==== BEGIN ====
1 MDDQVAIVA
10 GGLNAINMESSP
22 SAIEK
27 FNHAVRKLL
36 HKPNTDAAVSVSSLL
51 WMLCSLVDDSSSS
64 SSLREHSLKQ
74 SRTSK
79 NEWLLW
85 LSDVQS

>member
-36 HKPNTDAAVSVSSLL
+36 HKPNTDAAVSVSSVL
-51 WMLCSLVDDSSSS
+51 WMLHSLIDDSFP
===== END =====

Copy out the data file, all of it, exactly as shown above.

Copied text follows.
1 MDDQVAIVA
10 GGLNAINMESSP
22 SAIEK
27 FNHAVRKLL
36 HKPNTDAAVSVSSLL
51 WMLCSLVDDSSSS
64 SSLREHSLKQ
74 SRTSK
79 NEWLLW
85 LSDVQS

>member
-36 HKPNTDAAVSVSSLL
+36 HKPNTDAAVSVSSVL
-51 WMLCSLVDDSSSS
+51 WMLHSLIDDSFP